Why You Should Care That Today Is SOPA Shutdown Day
If you've gone to Wikipedia today, you may have noticed that the site isn't working right.
That's because it's SOPA shutdown day!
If you're not familiar with SOPA, Gizmodo has a really informative post about it, and it's a good place to start your research. But in short, it's a bill in the House Judiciary Committee called the Stop Online Piracy Act (there's a similar bill in the Senate called the Protect IP Act , or PIPA). The idea behind the bill is that it would make it easier to shut down or block sites--especially foreign-based ones--that are offering pirated material.
Which sounds good, on the surface. Unfortunately, the bill comes with nearly no regulations or checks, and it would be remarkably easy for anyone with enough power and influence to shut down or censor rival sites. Hence the choice by sites like Wikipedia to black out today in order to raise awareness. (And, yea, President Obama said he's not too hot on the bill, but that doesn't mean it's dead--hearings resume next month).
Anyway, why is it so bad? Gizmodo offers this example:
Potential for abuse is rampant... Google could easily take it upon itself to delist every viral video site on the internet with a "good faith belief" that they're hosting copyrighted material. Leaving YouTube as the only major video portal.
For the purposes of this example, it's important to note that Google owns YouTube.
Now, why is this important to us? Because a number of publishers are in favor of SOPA.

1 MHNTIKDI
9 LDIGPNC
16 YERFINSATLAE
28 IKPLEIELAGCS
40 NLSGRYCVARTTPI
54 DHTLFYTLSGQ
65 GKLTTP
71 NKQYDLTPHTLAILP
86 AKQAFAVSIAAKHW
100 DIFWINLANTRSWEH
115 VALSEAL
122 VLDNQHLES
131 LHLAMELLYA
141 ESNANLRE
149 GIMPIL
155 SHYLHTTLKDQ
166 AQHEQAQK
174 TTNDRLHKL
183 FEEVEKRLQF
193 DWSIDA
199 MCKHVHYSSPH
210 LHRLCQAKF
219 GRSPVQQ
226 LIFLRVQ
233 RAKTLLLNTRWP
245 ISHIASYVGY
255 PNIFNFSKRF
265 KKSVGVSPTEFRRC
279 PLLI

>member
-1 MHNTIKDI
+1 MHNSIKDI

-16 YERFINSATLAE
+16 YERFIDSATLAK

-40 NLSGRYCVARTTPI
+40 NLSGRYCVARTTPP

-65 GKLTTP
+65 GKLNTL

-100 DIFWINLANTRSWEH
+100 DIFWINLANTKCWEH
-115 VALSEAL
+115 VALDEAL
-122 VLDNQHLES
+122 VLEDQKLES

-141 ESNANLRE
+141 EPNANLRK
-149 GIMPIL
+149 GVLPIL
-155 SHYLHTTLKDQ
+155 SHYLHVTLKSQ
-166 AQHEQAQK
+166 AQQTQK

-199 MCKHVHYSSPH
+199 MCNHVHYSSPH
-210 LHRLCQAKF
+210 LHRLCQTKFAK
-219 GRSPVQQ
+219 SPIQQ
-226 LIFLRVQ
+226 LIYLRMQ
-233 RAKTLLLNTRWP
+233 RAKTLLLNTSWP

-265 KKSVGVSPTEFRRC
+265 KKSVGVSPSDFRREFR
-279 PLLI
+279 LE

Eric S. Riley, a librarian, writer and activist, took a list of companies supporting SOPA and broke out the publishers, which include heavy-hitters like Hachette Book Group, HarperCollins Publishers Worldwide, Hyperion, Macmillan, Penguin Group (USA), Inc. and Random House. There are a good number more than that, and you can see the entire list over at his site.
And again, with the surface goal of combating piracy, you can't really blame them.
Though, they should probably read this article by Rocky Agrawai at VentureBeat. He makes the case (very well, I think) that piracy is an easy thing to point to when revenues are low, but the real problem is that companies "refuse to adapt to 21st century markets and distribution methods." He uses Hollywood and television to make his case, but his arguments are just as applicable to publishing.
This is just a very brief glimpse at a very big, complicated issue. If anyone wants to contribute in the comments, or offer links to some more reading material, please do.
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